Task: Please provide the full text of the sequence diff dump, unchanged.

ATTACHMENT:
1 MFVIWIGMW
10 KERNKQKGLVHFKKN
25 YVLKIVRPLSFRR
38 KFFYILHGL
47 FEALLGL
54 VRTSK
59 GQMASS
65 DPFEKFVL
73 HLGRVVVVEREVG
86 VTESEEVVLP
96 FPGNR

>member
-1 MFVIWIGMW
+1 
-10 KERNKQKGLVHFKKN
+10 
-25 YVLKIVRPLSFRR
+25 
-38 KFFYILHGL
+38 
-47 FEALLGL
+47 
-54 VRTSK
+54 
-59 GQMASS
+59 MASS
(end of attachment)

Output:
1 MFVIWIGMW
10 KERNKQKGLVHFKKN
25 YVLKIVRPLSFRR
38 KFFYILHGL
47 FEALLGL
54 VRTSK
59 GQMASS
65 DPFEKFVL
73 HLGRVVVVEREVG
86 VTESEEVVLP
96 FPGNR

>member
-1 MFVIWIGMW
+1 
-10 KERNKQKGLVHFKKN
+10 
-25 YVLKIVRPLSFRR
+25 
-38 KFFYILHGL
+38 
-47 FEALLGL
+47 
-54 VRTSK
+54 
-59 GQMASS
+59 MASS